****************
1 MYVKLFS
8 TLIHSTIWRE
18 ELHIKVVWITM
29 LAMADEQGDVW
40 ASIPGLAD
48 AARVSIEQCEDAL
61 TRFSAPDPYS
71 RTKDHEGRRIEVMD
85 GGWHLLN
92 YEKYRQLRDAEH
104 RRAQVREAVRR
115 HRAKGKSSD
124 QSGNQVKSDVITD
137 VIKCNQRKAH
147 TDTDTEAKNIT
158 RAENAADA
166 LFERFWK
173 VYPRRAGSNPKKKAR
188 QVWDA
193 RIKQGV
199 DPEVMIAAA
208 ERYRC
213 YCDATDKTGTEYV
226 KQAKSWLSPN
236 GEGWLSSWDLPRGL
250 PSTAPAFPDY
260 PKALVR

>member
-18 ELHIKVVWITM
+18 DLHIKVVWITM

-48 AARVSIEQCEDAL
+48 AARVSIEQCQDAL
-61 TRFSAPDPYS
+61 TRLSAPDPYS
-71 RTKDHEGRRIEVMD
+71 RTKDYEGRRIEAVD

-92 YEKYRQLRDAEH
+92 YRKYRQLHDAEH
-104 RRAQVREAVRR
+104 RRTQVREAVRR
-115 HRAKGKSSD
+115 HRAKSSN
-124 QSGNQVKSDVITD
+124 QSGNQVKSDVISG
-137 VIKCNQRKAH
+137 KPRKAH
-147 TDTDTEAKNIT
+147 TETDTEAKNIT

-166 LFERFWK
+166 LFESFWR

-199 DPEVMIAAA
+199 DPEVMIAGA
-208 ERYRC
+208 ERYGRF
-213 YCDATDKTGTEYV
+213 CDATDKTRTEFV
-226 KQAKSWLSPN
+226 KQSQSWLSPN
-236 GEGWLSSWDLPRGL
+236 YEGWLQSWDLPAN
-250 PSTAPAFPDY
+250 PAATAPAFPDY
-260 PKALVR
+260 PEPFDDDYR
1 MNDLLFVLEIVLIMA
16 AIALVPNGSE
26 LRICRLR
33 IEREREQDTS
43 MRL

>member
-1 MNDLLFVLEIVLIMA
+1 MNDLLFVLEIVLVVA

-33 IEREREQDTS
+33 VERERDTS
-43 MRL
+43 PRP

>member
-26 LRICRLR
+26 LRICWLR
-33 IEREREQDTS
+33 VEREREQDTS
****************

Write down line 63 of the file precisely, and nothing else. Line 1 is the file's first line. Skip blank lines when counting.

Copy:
-260 PKALVR